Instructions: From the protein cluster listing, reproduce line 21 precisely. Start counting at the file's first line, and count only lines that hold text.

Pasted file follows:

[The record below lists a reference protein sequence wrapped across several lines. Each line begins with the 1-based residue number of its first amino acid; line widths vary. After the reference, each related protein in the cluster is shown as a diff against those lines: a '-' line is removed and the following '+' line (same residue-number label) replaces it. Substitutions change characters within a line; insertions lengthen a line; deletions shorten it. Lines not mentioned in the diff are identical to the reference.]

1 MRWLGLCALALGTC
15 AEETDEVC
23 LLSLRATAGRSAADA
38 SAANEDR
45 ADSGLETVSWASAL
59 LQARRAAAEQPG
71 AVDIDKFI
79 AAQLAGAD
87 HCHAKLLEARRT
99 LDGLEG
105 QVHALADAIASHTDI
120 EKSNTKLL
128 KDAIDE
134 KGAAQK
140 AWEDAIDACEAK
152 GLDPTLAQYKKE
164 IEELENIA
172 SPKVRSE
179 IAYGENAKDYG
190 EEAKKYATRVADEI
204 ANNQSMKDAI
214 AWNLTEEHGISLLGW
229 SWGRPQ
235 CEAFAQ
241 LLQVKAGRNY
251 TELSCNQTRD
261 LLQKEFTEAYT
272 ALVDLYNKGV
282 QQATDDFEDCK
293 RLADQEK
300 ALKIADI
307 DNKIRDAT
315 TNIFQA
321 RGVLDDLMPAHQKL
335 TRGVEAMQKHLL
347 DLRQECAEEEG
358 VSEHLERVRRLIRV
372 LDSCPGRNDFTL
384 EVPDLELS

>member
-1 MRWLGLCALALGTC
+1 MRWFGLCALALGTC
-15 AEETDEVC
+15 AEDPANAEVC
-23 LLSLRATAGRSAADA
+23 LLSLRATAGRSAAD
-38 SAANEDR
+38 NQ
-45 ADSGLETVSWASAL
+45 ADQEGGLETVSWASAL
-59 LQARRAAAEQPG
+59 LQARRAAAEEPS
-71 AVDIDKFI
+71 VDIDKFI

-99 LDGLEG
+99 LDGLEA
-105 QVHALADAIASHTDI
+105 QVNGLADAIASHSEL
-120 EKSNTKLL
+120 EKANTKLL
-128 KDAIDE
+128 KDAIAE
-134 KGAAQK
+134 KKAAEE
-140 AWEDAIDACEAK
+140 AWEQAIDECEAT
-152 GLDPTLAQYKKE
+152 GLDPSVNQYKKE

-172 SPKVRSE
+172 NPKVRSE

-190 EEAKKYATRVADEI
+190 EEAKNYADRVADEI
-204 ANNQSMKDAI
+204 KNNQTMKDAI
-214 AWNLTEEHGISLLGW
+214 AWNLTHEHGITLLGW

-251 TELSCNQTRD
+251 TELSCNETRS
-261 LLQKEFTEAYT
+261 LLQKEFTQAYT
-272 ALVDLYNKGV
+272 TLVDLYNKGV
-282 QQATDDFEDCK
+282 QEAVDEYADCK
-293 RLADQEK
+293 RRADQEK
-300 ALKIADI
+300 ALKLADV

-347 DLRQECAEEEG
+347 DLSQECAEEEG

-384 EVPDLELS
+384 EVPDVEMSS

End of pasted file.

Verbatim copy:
190 EEAKKYATRVADEI